One of the major requests was to maintain a feeling of space within the rooms. By using glass as the primary material we were able to meet these important criteria – being transparent the eye tends to focus through the glass rather than on it. We knew that glass also reflects light making the rooms feel brighter. We wanted to keep a consistency of the design even though this presented problems as a table required to seat eight people needed different considerations to a table needed to seat twenty! After deliberation, a bonded glass cube was chosen as the best solution for the base as this could be used singularly on the smaller tables and repeated for the larger tables.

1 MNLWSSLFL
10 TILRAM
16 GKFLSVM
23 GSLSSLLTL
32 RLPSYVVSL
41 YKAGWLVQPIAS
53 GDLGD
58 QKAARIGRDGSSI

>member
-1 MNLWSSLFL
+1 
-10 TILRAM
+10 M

Next came the issue of how to ensure the glass table tops were retained on the base. To overcome this issue we developed a bespoke fixing bracket which coupled the top to the base. These fittings needed to be discreet and form a feature of the table. By countersinking holes in the glass surface, these part conical shaped polished aluminium fixings finished flush with the glass top and produced a novel feature whilst ensuring they did interfere with the flat surface. Another major consideration was how to level the tables. We overcame this issue by designing an aluminium foot that slotted onto the glass base and could be adjusted by turning the lower section counter clockwise. The result proved stunning – one particular box holder decided the table was so good they had it relocated to Stamford Bridge!